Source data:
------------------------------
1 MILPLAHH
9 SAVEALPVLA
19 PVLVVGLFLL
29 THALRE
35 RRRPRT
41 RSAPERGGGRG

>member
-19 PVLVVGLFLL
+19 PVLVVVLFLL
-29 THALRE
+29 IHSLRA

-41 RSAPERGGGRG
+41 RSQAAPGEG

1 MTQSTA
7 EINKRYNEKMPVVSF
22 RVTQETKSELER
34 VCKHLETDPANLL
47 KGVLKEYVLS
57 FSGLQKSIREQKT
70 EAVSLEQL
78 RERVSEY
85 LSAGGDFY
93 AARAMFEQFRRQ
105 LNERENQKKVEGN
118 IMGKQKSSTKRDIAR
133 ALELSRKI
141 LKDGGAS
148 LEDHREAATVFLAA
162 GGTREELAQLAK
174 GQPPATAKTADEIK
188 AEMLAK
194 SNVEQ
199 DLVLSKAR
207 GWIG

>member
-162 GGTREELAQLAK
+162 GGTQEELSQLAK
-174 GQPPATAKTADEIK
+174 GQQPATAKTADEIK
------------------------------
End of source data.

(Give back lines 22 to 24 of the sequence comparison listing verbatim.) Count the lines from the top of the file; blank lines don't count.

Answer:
85 LSAGGDFY
93 AARAMFEQFRRQ
105 LNERENQKKVEGN